This is a 37-year-old man who has hosted an extremely popular sports television show for 15 years. He joined ESPN in an off-air research position, and then, like many Italian Americans, he worked his way up. On Super Bowl Sunday, about 15 years ago, he received a call with a request to fill in for the host of “Around the Horn,” who could not make it in that day. Reali has been hosting the show ever since. When I say hosting the show, I mean hosting the show full of hustle. His preparation is intense. His focus deliberate. Yet on air, he manages to maintain his light and humorous off-air personality. When I mentioned to him how impressed I was with his ability to be himself on television and not change who he is, he said, “It’s the only way I know how to do it, Anthony.” I got the chills.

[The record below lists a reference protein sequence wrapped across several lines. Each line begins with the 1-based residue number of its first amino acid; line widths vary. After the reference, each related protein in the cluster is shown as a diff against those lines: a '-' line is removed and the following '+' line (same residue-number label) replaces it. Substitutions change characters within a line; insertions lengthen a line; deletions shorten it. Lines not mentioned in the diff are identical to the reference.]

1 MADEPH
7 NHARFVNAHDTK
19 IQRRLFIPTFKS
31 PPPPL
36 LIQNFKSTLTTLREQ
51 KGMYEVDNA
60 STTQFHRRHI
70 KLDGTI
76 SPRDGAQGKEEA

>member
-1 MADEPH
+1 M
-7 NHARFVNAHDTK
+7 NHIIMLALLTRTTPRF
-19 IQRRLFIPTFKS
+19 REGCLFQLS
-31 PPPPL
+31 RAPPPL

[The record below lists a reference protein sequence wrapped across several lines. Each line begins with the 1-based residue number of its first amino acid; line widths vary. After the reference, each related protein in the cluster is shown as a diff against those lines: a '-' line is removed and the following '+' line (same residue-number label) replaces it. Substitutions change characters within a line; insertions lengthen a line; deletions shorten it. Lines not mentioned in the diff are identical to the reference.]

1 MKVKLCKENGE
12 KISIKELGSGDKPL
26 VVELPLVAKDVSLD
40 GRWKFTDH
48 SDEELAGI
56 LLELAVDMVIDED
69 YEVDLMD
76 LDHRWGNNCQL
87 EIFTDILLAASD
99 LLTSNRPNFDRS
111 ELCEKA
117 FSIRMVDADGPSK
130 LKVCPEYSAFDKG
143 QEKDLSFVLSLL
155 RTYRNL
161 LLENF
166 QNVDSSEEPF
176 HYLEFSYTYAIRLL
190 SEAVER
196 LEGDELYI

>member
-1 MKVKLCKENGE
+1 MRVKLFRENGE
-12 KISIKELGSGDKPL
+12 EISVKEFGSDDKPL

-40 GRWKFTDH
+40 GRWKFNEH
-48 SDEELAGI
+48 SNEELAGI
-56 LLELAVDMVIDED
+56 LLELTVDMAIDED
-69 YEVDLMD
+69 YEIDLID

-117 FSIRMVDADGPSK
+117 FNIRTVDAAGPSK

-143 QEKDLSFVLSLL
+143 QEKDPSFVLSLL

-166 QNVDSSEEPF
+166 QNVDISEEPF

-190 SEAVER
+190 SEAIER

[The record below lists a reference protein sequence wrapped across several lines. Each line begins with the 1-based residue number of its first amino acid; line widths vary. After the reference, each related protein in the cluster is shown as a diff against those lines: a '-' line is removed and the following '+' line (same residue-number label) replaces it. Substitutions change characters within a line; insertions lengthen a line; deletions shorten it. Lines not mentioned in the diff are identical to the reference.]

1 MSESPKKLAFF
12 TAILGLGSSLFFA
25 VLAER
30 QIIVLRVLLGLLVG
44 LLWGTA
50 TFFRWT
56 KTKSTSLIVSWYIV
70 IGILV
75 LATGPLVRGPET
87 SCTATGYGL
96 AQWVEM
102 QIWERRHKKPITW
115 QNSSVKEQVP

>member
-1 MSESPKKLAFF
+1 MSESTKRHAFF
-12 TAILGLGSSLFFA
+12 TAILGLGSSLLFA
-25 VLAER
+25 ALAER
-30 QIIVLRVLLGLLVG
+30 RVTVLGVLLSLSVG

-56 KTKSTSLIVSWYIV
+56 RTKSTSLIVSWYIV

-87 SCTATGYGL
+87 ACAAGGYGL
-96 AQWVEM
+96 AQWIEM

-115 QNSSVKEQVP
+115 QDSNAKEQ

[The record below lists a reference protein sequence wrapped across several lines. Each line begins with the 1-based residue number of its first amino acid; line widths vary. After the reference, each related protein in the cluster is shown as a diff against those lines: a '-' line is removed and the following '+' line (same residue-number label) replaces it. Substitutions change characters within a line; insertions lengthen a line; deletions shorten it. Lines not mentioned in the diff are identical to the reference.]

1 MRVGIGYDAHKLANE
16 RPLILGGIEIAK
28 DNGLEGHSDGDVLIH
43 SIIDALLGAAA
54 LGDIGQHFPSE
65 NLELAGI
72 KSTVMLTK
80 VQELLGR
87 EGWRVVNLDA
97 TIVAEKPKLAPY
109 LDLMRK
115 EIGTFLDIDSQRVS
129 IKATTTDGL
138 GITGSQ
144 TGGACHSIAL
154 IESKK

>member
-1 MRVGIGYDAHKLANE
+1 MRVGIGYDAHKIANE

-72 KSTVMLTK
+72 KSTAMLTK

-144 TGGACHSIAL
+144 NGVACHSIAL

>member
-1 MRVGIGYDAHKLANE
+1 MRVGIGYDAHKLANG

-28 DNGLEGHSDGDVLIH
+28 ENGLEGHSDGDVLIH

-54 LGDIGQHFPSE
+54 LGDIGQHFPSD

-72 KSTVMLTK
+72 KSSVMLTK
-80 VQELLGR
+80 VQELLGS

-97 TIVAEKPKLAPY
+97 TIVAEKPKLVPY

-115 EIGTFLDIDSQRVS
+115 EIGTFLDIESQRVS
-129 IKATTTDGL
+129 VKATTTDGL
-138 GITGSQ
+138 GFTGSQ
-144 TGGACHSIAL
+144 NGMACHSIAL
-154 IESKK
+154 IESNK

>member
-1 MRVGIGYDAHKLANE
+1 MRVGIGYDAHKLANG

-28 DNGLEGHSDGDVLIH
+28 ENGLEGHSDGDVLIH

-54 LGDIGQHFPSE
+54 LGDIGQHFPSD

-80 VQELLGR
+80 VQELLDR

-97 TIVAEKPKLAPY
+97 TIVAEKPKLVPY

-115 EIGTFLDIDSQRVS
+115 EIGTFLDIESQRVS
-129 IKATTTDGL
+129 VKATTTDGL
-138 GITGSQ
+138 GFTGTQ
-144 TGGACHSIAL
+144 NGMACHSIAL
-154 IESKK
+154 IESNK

Maybe stopping isn’t a good idea. Maybe we can just slow down sometimes.
So maybe turning off this hustle isn’t really a good idea; after all, it’s a part of us. It’s who we really are, and like Tony said, that’s the best way to carry yourself. However, I do feel that we need to slow down sometimes and enjoy what our hustle has helped us to achieve. After all, what’s the point of working so hard if we can’t enjoy the rewards of that hard work.
My great-grandfather, who emigrated from Salerno, sold junk to feed his family. He hustled. I have three young kids that I want to support, so I hustle. My co-host Dolores, who I try to keep up with, is a hustler who I know works hard every day to make her father who is looking down on her proud. Tony Reali has an 18-month old daughter, so he hustles even harder, but smarter way now. My fellow Italian Americans, let’s keep hustling, but let’s do it in a way that allows us to enjoy what our hustle has earned us. While I am confident our ancestors would never tell us to let up on our aggressive and passionate approach to life, I am sure they would want us to slow down once and while and appreciate the success they helped us to create.
Do you feel that hustle that our ancestors have bestowed upon us? Please post about it in the comments section below.
roseann geiger says